Sunday, June 29, 2008

Southerly Storm Blogging!

I have a soft spot for southerly storms. I grew up in Eastbourne, deep inside Wellington harbour, where for me and my teenage friends southerly storms were the main source of surf. Storms meant hail and blistering white-squalls but they also meant waves. And, as surf crazed kids, that was what mattered.

We would watch weather maps and hope. We would gaze south out of classroom windows and wait, our eyes scanning for the first clouds of the cold front. Anticipation would build all day with the rising gale.

We would talk loud on the bus home, everyone wondering why such miserable weather made us so happy. We would change into torn hand-me-down wetsuits in the shelter of battered Pohutukawa. And we wold run, jubilant, through the stinging sand into the sea.

I don't surf in storms so often now, but residual excitement remains. For this I'm lucky. What other emotion could better accompany days when the waves close Cook Strait, and snow starts to fall on the hills east and north of town?

And so, this evening, as dusk thickened the sky, tired and frustrated from a day of trying to write, I donned the raincoat I brought when I went to Greenland, and ventured out amongst it.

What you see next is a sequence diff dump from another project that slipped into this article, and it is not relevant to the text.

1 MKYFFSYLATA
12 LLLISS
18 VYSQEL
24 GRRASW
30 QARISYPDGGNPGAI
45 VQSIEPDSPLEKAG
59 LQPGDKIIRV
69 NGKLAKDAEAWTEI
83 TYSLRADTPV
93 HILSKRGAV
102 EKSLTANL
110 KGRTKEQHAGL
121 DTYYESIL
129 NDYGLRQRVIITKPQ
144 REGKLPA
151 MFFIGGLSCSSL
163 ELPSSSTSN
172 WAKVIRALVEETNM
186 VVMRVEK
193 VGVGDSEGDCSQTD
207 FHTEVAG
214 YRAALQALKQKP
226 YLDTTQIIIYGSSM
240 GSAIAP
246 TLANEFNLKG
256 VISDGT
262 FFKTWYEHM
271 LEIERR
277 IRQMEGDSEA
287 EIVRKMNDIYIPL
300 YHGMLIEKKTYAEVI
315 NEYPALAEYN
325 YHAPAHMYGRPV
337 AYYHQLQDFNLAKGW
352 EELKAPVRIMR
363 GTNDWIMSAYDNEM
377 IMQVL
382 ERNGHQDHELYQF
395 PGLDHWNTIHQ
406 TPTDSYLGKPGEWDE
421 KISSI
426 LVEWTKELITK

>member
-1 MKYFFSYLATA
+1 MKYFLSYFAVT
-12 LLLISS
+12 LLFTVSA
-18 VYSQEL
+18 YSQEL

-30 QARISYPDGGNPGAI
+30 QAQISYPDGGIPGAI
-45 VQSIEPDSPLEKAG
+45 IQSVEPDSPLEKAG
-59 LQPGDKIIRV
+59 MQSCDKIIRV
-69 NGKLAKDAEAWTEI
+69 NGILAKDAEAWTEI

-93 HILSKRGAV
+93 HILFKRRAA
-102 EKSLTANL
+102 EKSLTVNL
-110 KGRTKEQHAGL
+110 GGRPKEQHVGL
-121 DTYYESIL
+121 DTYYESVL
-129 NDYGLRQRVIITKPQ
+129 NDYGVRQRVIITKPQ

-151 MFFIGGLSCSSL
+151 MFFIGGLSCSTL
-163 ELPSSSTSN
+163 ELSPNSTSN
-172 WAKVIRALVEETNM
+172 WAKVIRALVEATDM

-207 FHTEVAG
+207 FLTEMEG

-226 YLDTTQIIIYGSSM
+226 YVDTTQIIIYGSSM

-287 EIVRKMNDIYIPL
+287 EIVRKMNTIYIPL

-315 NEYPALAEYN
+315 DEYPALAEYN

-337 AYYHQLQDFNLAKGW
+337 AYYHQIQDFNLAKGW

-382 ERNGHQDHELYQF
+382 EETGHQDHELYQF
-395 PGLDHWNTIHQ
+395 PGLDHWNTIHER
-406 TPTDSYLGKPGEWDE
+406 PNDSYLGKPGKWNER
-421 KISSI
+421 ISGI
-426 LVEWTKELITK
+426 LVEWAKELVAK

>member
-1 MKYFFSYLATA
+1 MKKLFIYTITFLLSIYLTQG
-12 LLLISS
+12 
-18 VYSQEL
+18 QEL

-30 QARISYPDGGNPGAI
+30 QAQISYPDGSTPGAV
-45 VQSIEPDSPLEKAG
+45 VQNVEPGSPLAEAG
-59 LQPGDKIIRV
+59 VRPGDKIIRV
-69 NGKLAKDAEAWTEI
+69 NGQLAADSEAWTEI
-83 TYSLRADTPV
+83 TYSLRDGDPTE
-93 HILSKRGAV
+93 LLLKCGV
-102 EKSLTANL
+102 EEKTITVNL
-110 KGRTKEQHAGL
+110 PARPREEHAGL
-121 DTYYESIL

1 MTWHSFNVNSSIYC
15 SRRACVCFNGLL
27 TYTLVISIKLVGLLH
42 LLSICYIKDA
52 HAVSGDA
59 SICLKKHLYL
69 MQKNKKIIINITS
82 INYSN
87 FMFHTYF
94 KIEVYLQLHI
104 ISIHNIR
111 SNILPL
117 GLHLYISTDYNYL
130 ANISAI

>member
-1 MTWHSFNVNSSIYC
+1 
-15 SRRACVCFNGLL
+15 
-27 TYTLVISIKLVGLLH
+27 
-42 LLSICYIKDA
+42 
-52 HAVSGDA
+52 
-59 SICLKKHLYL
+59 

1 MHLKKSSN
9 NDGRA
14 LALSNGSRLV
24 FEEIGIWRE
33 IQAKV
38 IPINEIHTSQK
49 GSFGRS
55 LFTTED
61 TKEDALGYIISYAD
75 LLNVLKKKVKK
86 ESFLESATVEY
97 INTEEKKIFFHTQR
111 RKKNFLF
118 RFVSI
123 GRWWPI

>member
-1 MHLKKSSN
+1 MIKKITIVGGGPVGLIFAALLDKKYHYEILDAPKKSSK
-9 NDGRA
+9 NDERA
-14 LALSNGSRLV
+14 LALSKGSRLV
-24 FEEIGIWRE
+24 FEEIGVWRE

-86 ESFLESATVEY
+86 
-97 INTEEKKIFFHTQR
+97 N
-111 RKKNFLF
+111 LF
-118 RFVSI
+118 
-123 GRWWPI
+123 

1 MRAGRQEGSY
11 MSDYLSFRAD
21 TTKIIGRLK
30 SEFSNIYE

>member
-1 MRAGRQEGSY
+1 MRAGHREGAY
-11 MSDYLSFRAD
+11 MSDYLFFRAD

First I climbed to the top of the hill at the end of our road. On fine days it affords views across the south coast. But this evening I could hardly keep my feet let alone take in the view. I actually crawled to the summit such was my fear of being blown over. I then clasped onto the small trig that stands there and looked out to sea, my eyes stung by rain. Out in the Strait the wind tore white strips from the water. Waves met their end on the rocks, their explosions of spray mixing with the rain.

I didn't last long before retreating in an awkward gale-assisted stumble. From there I walked my regular road loop. Sheltered by houses for the most part I could hear the storm everywhere. Tormenting powerlines and coaxing trees into roaring song. As the daylight faded streetlights began to map out the suburbs.

By the time I got home the sky was dark, dark grey except for two pale strips in the western sky where the cloud was less thick and maybe the storm less intense.

I stopped for a moment breathing in the smell of smoke from someone's wood fire and then hurried in out of the rain.

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